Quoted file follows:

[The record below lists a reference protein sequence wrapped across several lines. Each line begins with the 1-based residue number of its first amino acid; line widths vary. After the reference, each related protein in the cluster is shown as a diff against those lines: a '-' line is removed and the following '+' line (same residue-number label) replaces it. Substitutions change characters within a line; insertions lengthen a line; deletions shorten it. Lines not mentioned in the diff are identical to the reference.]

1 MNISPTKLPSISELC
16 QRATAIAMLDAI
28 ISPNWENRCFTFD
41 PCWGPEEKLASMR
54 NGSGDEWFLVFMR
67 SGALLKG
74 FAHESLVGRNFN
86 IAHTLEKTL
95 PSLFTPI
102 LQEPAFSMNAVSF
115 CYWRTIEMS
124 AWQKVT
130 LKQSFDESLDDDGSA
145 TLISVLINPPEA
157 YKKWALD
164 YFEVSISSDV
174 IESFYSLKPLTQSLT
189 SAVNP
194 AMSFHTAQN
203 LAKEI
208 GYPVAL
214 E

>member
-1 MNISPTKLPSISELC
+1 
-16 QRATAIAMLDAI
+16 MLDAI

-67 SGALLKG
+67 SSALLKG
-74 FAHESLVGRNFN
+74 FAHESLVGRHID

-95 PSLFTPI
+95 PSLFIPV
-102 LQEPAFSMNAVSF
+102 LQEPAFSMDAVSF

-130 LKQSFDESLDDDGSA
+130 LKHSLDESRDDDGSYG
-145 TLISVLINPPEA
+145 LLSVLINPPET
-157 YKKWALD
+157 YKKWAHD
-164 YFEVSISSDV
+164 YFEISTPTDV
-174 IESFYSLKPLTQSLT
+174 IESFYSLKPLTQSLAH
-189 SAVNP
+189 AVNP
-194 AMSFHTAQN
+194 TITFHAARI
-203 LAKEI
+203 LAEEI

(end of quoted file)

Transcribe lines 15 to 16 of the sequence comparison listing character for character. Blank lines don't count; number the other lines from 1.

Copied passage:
145 TLISVLINPPEA
157 YKKWALD